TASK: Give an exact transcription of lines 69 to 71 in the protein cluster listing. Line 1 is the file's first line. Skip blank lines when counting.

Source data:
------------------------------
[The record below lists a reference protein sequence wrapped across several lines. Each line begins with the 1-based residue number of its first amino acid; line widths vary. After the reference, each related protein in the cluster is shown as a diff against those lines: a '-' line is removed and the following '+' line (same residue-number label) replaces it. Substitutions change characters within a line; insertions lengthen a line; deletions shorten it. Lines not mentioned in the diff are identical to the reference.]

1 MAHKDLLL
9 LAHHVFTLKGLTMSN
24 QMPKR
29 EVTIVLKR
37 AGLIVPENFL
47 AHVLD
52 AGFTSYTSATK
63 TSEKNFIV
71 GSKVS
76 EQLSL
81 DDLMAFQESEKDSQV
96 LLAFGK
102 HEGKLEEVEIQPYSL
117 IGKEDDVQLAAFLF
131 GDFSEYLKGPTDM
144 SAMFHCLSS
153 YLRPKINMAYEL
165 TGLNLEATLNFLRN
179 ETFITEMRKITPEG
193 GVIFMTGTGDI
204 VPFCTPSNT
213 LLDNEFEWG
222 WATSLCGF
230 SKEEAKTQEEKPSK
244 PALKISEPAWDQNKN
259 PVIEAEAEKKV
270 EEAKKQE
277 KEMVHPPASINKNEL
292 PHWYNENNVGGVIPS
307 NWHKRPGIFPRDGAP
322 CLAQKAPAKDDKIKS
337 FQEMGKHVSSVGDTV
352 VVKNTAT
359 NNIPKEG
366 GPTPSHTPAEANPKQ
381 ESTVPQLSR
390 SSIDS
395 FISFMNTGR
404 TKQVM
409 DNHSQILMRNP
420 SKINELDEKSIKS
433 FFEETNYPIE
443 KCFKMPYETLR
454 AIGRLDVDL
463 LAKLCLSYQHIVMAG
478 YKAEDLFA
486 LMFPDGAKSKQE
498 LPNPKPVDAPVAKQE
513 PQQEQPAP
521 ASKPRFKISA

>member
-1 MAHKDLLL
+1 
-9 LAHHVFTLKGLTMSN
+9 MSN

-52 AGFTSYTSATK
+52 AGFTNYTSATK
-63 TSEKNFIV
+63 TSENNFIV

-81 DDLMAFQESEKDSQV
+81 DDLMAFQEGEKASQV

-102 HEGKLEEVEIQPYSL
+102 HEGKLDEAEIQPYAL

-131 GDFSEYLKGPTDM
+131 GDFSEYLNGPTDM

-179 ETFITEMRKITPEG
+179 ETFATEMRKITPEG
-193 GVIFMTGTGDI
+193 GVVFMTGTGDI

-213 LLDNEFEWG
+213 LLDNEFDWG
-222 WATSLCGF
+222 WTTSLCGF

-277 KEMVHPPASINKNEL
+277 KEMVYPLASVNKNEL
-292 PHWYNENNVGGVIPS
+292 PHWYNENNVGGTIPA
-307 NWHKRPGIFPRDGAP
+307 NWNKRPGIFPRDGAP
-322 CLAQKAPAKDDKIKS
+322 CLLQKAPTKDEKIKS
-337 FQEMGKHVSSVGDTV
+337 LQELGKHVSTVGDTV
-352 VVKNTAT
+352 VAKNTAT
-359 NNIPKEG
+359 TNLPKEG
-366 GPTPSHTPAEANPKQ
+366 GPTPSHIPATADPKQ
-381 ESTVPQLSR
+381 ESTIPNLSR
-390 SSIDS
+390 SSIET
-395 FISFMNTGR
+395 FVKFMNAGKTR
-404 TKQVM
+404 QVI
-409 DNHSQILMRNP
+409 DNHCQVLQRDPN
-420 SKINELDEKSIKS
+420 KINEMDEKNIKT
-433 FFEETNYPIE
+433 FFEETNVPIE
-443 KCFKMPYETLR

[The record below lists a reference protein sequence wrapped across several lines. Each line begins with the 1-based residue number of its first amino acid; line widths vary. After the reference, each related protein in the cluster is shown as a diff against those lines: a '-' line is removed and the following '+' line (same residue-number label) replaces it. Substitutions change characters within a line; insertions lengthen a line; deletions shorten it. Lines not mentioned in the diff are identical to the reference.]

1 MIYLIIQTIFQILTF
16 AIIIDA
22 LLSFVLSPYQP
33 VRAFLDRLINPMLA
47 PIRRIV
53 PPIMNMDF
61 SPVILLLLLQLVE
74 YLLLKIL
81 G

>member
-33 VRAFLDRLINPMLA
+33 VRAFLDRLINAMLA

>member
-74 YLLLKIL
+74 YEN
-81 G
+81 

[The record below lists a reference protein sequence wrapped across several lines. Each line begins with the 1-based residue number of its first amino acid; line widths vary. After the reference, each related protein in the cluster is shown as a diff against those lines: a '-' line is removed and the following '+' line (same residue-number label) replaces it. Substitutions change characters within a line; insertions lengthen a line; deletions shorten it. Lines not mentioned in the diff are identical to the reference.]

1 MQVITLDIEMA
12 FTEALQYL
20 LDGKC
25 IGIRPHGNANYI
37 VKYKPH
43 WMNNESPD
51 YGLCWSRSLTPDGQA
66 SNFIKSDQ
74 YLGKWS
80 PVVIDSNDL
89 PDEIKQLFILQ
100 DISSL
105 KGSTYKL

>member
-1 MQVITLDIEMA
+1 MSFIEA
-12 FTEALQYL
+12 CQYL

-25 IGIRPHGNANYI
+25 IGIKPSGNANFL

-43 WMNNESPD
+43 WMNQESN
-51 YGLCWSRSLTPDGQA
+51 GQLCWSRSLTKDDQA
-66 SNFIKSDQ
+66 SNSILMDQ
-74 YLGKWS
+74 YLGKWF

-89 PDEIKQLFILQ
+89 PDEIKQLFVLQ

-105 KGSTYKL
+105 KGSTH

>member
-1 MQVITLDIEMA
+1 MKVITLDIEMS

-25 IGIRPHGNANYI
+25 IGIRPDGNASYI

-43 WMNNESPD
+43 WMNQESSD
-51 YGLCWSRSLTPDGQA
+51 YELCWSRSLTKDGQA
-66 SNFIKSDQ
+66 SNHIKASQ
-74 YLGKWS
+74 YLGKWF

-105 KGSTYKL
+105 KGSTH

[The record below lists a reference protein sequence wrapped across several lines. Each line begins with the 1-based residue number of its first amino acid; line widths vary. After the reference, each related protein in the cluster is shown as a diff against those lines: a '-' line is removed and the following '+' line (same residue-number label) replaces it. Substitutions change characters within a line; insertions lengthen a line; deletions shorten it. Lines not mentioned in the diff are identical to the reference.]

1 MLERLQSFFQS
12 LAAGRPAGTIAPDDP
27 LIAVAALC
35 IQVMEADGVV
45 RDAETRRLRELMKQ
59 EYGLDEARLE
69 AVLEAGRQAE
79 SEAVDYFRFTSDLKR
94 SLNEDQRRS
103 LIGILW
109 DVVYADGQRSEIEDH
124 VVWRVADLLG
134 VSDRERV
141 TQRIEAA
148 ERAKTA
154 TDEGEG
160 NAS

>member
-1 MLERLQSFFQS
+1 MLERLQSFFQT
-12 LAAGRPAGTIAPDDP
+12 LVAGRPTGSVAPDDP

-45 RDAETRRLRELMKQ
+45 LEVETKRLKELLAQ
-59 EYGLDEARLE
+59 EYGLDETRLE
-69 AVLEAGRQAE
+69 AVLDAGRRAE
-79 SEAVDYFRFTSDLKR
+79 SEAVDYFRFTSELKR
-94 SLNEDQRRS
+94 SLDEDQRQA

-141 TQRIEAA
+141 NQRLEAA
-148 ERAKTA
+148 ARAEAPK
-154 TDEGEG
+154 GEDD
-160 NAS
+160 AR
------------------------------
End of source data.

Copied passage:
-193 GVIFMTGTGDI
+193 GVVFMTGTGDI

-213 LLDNEFEWG